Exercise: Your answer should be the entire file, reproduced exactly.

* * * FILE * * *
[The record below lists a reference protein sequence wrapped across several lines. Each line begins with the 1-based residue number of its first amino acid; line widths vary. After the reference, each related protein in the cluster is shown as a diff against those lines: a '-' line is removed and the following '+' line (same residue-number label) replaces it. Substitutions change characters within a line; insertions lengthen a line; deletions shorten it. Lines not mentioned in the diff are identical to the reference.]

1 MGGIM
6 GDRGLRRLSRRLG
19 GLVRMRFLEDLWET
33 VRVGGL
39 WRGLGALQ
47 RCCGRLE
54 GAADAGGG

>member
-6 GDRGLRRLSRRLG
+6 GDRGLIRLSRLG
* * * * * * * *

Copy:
[The record below lists a reference protein sequence wrapped across several lines. Each line begins with the 1-based residue number of its first amino acid; line widths vary. After the reference, each related protein in the cluster is shown as a diff against those lines: a '-' line is removed and the following '+' line (same residue-number label) replaces it. Substitutions change characters within a line; insertions lengthen a line; deletions shorten it. Lines not mentioned in the diff are identical to the reference.]

1 MGGIM
6 GDRGLRRLSRRLG
19 GLVRMRFLEDLWET
33 VRVGGL
39 WRGLGALQ
47 RCCGRLE
54 GAADAGGG

>member
-6 GDRGLRRLSRRLG
+6 GDRGLIRLSRLG